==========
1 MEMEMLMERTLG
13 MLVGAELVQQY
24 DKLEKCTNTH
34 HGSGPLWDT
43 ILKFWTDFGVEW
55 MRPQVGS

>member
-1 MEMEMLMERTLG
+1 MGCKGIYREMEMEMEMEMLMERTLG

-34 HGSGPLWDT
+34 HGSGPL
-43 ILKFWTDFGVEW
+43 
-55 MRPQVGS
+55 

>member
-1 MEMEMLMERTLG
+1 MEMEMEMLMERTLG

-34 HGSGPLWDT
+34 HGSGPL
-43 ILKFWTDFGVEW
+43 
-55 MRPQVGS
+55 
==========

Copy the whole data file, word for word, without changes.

1 MEMEMLMERTLG
13 MLVGAELVQQY
24 DKLEKCTNTH
34 HGSGPLWDT
43 ILKFWTDFGVEW
55 MRPQVGS

>member
-1 MEMEMLMERTLG
+1 MGCKGIYREMEMEMEMEMLMERTLG

-34 HGSGPLWDT
+34 HGSGPL
-43 ILKFWTDFGVEW
+43 
-55 MRPQVGS
+55 

>member
-1 MEMEMLMERTLG
+1 MEMEMEMLMERTLG

-34 HGSGPLWDT
+34 HGSGPL
-43 ILKFWTDFGVEW
+43 
-55 MRPQVGS
+55 